The podiatrist is not the only person with a professional duty to assist health care workers with their treatment of foot ulcers. The NMC code of conduct states that nurses should work with others to protect and promote the health and wellbeing of those in their care, their families and carers and the wider community. Therefore, the nurse in charge should ensure that learning opportunities are facilitated and that staff have feedback from these specialist visits which help to inform and improve the care delivered to residents.
Education – best practice
The current provision of education demonstrates that the education of health workers is largely at the discretion of their employers. If individual employers do decide to provide their staff with training there is little in the way of advice to follow and this can result in poorly informed, ill-conceived or simply inadequate education. At the same time it creates a situation whereby health care workers have to rely on experience gained on the job to identify the symptoms of foot ulcers or their own inclination to acquire further knowledge. For new members of the staff who lack experience there might exist a worrying amount of ignorance on the subject. There is however much potential to improve this situation.
In best practice education takes a variety of forms. This may include formal study sessions, workplace booklets or posters and online education programmes. Therefore there is potential for foot ulcer education to be flexible and made to suit the particular needs of a workplace. At my workplace none of these options have been made available. Ideally the best situation would be a formal study session where the expert knowledge of a specialist can be imparted and where full training can be given. The information gained should then be reinforced at the workplace through posters or leaflets.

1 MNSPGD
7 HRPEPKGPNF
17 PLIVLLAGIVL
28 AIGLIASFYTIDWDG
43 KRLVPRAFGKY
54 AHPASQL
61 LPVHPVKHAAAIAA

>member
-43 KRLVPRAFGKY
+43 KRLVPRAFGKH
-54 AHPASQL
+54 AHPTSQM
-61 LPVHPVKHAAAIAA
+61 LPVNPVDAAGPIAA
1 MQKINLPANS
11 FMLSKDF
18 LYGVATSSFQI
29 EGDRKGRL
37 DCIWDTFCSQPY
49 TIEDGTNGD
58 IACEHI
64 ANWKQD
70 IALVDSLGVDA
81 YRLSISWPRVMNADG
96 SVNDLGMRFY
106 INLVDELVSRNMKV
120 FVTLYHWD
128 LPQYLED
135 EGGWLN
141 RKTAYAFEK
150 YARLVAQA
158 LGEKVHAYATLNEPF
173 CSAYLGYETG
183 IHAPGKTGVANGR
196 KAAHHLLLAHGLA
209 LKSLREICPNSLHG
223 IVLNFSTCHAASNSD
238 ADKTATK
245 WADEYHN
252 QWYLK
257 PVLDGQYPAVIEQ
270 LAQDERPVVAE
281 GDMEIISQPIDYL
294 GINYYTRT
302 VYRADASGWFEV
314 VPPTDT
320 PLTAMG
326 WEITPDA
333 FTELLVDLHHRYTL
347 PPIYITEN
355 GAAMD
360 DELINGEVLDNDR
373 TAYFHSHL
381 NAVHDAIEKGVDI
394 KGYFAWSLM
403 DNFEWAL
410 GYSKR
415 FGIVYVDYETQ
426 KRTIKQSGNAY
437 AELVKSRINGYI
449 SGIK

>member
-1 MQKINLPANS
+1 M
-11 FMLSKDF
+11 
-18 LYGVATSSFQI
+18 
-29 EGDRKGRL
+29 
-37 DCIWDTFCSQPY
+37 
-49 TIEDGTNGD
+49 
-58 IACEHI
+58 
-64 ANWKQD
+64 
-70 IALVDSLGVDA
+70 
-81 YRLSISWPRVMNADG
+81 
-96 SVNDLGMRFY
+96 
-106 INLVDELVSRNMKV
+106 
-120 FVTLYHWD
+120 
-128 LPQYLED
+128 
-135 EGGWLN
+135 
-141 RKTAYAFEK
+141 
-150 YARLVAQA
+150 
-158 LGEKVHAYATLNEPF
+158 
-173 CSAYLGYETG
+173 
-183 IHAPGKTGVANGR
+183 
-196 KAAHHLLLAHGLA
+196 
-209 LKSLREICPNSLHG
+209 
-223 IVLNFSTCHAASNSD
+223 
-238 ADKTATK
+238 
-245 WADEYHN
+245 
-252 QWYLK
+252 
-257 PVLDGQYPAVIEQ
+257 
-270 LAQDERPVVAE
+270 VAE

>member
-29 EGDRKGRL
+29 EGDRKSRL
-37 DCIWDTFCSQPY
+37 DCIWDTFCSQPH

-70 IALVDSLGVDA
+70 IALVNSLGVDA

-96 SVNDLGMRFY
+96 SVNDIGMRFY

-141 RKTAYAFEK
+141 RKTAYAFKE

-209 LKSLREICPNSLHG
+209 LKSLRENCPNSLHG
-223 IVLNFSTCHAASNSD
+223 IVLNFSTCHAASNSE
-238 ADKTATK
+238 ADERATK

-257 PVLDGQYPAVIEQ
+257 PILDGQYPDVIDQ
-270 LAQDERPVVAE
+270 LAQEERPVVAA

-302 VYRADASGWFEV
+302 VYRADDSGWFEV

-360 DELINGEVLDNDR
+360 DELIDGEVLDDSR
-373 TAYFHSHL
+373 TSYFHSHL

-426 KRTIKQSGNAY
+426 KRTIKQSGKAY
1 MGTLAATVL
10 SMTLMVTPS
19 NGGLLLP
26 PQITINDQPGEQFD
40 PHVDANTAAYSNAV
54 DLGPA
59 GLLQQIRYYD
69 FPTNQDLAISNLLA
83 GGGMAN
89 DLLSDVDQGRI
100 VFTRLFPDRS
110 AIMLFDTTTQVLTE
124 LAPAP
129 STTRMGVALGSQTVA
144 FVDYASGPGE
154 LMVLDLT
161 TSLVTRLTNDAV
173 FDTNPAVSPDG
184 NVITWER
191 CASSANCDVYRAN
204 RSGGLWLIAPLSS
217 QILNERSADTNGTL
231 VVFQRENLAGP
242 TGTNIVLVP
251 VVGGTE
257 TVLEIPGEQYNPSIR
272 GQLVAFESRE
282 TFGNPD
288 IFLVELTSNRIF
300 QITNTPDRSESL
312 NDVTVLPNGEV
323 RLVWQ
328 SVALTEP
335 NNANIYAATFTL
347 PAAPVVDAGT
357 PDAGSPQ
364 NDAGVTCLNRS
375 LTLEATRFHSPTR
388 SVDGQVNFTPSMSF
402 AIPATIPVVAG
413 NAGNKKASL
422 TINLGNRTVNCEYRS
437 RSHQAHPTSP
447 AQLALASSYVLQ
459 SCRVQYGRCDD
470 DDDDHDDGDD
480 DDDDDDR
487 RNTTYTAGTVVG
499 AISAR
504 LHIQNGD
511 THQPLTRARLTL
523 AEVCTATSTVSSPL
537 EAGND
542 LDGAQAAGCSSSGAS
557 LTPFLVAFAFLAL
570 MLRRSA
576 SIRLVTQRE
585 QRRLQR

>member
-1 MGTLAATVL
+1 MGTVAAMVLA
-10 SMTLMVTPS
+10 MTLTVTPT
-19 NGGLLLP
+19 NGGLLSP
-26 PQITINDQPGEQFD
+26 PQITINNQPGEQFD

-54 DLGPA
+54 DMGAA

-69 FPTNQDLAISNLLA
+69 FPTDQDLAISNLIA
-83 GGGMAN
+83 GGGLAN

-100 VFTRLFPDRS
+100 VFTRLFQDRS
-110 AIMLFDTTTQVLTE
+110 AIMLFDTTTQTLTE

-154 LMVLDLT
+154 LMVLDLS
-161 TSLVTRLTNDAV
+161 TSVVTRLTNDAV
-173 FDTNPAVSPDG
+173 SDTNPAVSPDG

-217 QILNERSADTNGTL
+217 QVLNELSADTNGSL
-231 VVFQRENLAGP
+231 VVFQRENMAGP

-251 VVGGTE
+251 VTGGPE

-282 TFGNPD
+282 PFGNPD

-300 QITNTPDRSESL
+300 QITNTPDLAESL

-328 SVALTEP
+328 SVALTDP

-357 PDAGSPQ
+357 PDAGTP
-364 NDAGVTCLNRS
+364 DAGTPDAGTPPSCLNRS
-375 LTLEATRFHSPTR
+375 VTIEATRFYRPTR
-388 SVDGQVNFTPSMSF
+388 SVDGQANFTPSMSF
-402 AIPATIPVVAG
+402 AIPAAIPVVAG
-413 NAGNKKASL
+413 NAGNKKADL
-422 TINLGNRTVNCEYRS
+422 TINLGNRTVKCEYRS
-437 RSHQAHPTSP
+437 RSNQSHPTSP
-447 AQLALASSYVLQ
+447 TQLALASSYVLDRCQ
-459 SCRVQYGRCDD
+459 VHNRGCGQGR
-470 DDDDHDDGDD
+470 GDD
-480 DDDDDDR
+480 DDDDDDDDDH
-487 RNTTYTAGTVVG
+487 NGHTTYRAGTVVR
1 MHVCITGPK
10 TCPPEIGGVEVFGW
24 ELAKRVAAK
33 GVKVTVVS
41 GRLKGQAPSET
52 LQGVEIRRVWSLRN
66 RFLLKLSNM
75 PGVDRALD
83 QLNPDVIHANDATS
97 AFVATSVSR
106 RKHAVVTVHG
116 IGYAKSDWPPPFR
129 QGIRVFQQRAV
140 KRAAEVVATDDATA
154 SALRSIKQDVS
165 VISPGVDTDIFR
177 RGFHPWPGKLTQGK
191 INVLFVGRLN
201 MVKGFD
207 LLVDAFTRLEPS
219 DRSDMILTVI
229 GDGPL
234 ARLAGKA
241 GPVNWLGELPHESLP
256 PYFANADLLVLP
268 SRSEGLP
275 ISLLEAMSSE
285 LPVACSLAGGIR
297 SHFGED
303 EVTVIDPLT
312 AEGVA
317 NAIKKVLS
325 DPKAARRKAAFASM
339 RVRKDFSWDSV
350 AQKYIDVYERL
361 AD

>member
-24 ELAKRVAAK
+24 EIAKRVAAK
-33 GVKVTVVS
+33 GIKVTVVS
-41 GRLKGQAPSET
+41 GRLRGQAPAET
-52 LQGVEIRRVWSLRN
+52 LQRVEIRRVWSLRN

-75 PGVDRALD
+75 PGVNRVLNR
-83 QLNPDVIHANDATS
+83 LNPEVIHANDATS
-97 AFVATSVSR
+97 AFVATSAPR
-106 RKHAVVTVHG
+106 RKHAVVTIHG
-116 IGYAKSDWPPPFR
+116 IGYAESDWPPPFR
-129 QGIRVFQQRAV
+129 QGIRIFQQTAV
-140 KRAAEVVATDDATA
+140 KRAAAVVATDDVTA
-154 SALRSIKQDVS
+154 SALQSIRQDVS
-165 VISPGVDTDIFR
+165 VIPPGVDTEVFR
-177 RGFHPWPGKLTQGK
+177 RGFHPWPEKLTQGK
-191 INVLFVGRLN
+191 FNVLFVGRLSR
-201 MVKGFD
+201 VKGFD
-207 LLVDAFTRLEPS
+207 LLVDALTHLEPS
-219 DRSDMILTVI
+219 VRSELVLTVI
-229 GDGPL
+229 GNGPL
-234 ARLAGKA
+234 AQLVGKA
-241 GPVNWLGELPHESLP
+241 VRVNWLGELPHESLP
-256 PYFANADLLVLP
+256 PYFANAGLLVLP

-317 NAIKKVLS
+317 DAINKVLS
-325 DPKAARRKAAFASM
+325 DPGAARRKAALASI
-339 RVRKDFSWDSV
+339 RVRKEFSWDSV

Conclusively it is very important that diabetic foot ulcers are prevented at all times while treating patients with diabetes, especially in the elderly who might for other reasons associated with dementia and impaired movement find it harder to care for themselves. Education of health care professionals is key in achieving this. They should have the necessary knowledge to help prevent foot ulcers, to recognise the first symptoms of one, and to provide effective treatment. They must also be able to advise the diabetes sufferer on how to care for their feet and how to avoid the contraction of a foot ulcer in the first instance. Despite this clear need for knowledgeable clinicians the situation as it currently stands fails to provide health care workers who look after the elderly with the training they require to the provide the best standard of service possible. Whilst measures are in place for the education of both diabetic sufferers and nurses, more work needs to be done on identifying the educational requirements of those who care for elderly patients. Best practice in education should be drawn upon and formal training sessions organised alongside the better provision of information within the workplace. The expertise of specialists such as podiatrists should also utilised more effectively so that staff within the nursing home are well informed and understand the treatment their patients are undergoing and their specific needs. Communication is at the heart of this.